How Behavioral Science Informs Policymaking


At TDL, our role is to translate science. This article is part of a series on cutting edge research that has the potential to create positive social impact. While the research is inherently specific, we believe that the insights gleaned from each piece in this series are relevant to behavioral science practitioners in many different fields. As a socially conscious applied research firm, we are always looking for ways to translate science into impact. If you would like to chat with us about a potential collaboration, feel free to contact us.


Nudge units are lauded around the world for their insight into human behavior. They are also considered pioneers of a rugged, empirical mindset that analyses policymaking through a critical lens. However, it is essential that we continue to monitor the supposed “efficiency” of these interventions against concrete goals. It is easy to apply randomly controlled trials without fully considering the outcomes that one seeks.

Dr. Sarah Ball is a former policymaker who has transitioned to academia to pursue a deep understanding of these problems. We invited her to join us at The Decision Lab to understand exactly how scientific investigation makes its way into the policies that have sway over all of our lives.

She recently completed her PhD at the University of Queensland, within the Institute of Social Science Research. Her doctoral research included an ethnographic study on a central behavioral insights team with the aim of better understanding barriers and facilitators to the use of behavioral insights in Australia. She now works as a research assistant at the University of Queensland on multiple projects which are exploring how knowledge and evidence influence and shape the actions of public servants – both at the front line and in the halls of government.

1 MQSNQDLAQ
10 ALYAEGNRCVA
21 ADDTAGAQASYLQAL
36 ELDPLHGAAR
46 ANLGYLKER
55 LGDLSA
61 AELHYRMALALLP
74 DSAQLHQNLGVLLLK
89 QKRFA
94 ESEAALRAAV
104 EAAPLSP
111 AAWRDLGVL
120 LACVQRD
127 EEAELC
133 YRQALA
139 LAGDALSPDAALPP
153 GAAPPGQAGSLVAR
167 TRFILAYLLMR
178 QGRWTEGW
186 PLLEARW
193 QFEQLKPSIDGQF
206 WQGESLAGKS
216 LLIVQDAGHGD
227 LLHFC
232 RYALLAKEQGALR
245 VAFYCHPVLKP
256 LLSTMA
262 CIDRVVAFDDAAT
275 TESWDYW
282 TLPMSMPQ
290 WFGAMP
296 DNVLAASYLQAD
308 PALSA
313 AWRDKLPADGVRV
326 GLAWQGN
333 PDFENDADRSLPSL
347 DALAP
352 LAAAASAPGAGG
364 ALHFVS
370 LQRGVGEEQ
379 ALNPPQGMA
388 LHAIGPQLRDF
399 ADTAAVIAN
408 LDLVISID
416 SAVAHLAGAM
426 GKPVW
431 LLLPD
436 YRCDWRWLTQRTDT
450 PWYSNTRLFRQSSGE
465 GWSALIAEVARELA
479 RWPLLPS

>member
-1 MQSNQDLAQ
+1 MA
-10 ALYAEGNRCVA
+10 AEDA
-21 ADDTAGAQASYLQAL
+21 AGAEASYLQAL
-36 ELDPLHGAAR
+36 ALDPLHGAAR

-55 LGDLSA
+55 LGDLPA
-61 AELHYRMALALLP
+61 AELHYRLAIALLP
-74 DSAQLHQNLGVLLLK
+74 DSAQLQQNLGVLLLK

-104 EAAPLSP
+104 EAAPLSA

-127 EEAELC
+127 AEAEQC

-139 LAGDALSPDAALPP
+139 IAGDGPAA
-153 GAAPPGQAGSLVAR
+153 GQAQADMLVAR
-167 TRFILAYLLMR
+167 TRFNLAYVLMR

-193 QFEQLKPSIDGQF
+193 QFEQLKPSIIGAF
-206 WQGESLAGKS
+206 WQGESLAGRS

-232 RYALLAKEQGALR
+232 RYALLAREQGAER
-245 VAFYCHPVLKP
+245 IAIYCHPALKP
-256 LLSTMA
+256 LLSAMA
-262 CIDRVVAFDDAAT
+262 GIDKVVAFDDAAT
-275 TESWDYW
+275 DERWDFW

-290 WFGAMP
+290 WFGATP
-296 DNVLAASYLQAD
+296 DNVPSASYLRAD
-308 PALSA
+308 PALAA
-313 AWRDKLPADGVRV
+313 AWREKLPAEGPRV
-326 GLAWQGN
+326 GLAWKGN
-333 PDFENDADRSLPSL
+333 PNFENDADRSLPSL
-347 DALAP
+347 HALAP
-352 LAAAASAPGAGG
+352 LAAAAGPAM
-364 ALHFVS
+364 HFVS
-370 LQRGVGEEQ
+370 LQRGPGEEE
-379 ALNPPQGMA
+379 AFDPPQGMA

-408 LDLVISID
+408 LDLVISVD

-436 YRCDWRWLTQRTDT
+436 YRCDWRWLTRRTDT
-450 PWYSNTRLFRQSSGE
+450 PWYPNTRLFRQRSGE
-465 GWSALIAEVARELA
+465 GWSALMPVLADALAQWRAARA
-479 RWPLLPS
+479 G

A full version of the study discussed below is available here:


Nathan: How would you describe the focus of your research to a general audience?

Dr. Ball: My academic career was very much borne out of my previous career as a public servant in the Federal Government in Australia. I was a policy officer working on social issues like child protection, indigenous governance, and as a research officer on several major policy evaluations. I became interested in the emerging work on behavioral insights, especially the use of nudges and randomized controlled trials (RCTs). I decided to do a Ph.D. in order to better understand how they might be harnessed to facilitate better policymaking. What I found was that better policymaking is actually a very complex and contested area – and that there aren’t any simple answers or quick fixes. As much as we may wish there were! Following this, I have focused my attention on understanding how ideas like behavioral insights are translated by policymakers – both public servants and government – into practice.

Nathan: How do those themes inform your specific research question?

Dr. Ball: This paper specifically focuses on one component of the results emerging from my research –that a behavioral insights approach appeared to prioritize the promotion and use of RCTs. While there is nothing inherently problematic with encouraging the use of more rigorous methods, my findings raised questions about whether a focus on the method of evaluation was influencing what projects these teams were working on, and therefore shaping how behavioral insights were informing policy design and implementation. The research question explores the potential impact of prioritizing trials for the continued growth and relevance of behavioral insights teams in government policymaking.

Nathan: What did you think you’d find, and why?